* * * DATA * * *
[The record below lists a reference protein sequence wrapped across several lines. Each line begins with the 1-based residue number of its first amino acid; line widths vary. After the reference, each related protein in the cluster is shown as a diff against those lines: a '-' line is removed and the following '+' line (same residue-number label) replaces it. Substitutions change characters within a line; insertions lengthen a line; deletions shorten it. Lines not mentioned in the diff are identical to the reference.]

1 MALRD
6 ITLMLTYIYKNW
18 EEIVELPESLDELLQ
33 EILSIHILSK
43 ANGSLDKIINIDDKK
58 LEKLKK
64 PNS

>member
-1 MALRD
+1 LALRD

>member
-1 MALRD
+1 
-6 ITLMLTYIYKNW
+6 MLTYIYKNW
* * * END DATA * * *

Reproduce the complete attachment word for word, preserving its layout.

[The record below lists a reference protein sequence wrapped across several lines. Each line begins with the 1-based residue number of its first amino acid; line widths vary. After the reference, each related protein in the cluster is shown as a diff against those lines: a '-' line is removed and the following '+' line (same residue-number label) replaces it. Substitutions change characters within a line; insertions lengthen a line; deletions shorten it. Lines not mentioned in the diff are identical to the reference.]

1 MALRD
6 ITLMLTYIYKNW
18 EEIVELPESLDELLQ
33 EILSIHILSK
43 ANGSLDKIINIDDKK
58 LEKLKK
64 PNS

>member
-1 MALRD
+1 LALRD

>member
-1 MALRD
+1 
-6 ITLMLTYIYKNW
+6 MLTYIYKNW